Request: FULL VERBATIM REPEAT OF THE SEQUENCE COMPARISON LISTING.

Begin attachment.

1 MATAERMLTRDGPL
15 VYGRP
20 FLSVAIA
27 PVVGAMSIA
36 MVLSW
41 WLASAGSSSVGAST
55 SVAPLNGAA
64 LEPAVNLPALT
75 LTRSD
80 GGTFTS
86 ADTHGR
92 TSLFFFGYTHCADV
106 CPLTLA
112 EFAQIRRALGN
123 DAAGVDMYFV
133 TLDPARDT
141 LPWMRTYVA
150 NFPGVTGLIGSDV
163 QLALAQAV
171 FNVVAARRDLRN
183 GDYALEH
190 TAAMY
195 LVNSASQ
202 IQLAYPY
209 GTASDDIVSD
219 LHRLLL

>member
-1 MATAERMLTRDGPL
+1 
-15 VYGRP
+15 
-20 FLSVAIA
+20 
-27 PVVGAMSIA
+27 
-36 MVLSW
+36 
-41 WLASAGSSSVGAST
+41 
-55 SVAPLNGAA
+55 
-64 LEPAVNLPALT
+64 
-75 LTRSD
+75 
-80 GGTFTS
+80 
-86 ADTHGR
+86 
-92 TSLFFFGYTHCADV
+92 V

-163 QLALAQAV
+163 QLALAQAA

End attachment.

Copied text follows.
1 MATAERMLTRDGPL
15 VYGRP
20 FLSVAIA
27 PVVGAMSIA
36 MVLSW
41 WLASAGSSSVGAST
55 SVAPLNGAA
64 LEPAVNLPALT
75 LTRSD
80 GGTFTS
86 ADTHGR
92 TSLFFFGYTHCADV
106 CPLTLA
112 EFAQIRRALGN
123 DAAGVDMYFV
133 TLDPARDT
141 LPWMRTYVA
150 NFPGVTGLIGSDV
163 QLALAQAV
171 FNVVAARRDLRN
183 GDYALEH
190 TAAMY
195 LVNSASQ
202 IQLAYPY
209 GTASDDIVSD
219 LHRLLL

>member
-1 MATAERMLTRDGPL
+1 
-15 VYGRP
+15 
-20 FLSVAIA
+20 
-27 PVVGAMSIA
+27 
-36 MVLSW
+36 
-41 WLASAGSSSVGAST
+41 
-55 SVAPLNGAA
+55 
-64 LEPAVNLPALT
+64 
-75 LTRSD
+75 
-80 GGTFTS
+80 
-86 ADTHGR
+86 
-92 TSLFFFGYTHCADV
+92 V

-163 QLALAQAV
+163 QLALAQAA